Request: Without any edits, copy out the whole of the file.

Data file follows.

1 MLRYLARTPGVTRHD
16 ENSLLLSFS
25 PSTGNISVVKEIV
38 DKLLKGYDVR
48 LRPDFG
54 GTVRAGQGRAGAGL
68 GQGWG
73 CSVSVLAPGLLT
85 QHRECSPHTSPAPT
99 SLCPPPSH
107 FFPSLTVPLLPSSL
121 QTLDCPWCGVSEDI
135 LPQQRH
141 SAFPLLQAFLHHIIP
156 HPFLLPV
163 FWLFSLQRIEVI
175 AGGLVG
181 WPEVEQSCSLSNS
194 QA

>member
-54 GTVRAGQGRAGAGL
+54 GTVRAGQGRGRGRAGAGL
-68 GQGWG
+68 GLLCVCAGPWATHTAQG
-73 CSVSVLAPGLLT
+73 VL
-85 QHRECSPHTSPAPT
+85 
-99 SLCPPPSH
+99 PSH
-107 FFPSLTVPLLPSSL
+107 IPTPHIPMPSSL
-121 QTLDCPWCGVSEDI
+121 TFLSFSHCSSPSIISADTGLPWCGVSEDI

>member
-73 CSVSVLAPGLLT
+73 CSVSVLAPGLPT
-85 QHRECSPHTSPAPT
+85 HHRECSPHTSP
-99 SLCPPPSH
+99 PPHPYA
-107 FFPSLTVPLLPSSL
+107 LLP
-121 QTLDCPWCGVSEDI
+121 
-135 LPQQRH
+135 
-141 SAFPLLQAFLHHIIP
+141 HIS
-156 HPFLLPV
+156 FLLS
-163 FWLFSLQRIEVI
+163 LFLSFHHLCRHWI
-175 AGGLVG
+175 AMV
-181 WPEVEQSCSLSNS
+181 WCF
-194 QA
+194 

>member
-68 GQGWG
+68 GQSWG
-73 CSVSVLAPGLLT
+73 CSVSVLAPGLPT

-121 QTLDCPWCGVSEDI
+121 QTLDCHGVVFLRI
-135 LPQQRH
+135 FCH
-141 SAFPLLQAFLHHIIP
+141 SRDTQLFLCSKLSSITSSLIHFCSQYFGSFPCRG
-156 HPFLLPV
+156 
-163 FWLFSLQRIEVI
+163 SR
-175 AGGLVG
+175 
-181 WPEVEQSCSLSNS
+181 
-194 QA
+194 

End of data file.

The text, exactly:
1 MLRYLARTPGVTRHD
16 ENSLLLSFS
25 PSTGNISVVKEIV
38 DKLLKGYDVR
48 LRPDFG
54 GTVRAGQGRAGAGL
68 GQGWG
73 CSVSVLAPGLLT
85 QHRECSPHTSPAPT
99 SLCPPPSH
107 FFPSLTVPLLPSSL
121 QTLDCPWCGVSEDI
135 LPQQRH
141 SAFPLLQAFLHHIIP
156 HPFLLPV
163 FWLFSLQRIEVI
175 AGGLVG
181 WPEVEQSCSLSNS
194 QA

>member
-54 GTVRAGQGRAGAGL
+54 GTVRAGQGRGRGRAGAGL
-68 GQGWG
+68 GLLCVCAGPWATHTAQG
-73 CSVSVLAPGLLT
+73 VL
-85 QHRECSPHTSPAPT
+85 
-99 SLCPPPSH
+99 PSH
-107 FFPSLTVPLLPSSL
+107 IPTPHIPMPSSL
-121 QTLDCPWCGVSEDI
+121 TFLSFSHCSSPSIISADTGLPWCGVSEDI

>member
-73 CSVSVLAPGLLT
+73 CSVSVLAPGLPT
-85 QHRECSPHTSPAPT
+85 HHRECSPHTSP
-99 SLCPPPSH
+99 PPHPYA
-107 FFPSLTVPLLPSSL
+107 LLP
-121 QTLDCPWCGVSEDI
+121 
-135 LPQQRH
+135 
-141 SAFPLLQAFLHHIIP
+141 HIS
-156 HPFLLPV
+156 FLLS
-163 FWLFSLQRIEVI
+163 LFLSFHHLCRHWI
-175 AGGLVG
+175 AMV
-181 WPEVEQSCSLSNS
+181 WCF
-194 QA
+194 

>member
-68 GQGWG
+68 GQSWG
-73 CSVSVLAPGLLT
+73 CSVSVLAPGLPT

-121 QTLDCPWCGVSEDI
+121 QTLDCHGVVFLRI
-135 LPQQRH
+135 FCH
-141 SAFPLLQAFLHHIIP
+141 SRDTQLFLCSKLSSITSSLIHFCSQYFGSFPCRG
-156 HPFLLPV
+156 
-163 FWLFSLQRIEVI
+163 SR
-175 AGGLVG
+175 
-181 WPEVEQSCSLSNS
+181 
-194 QA
+194 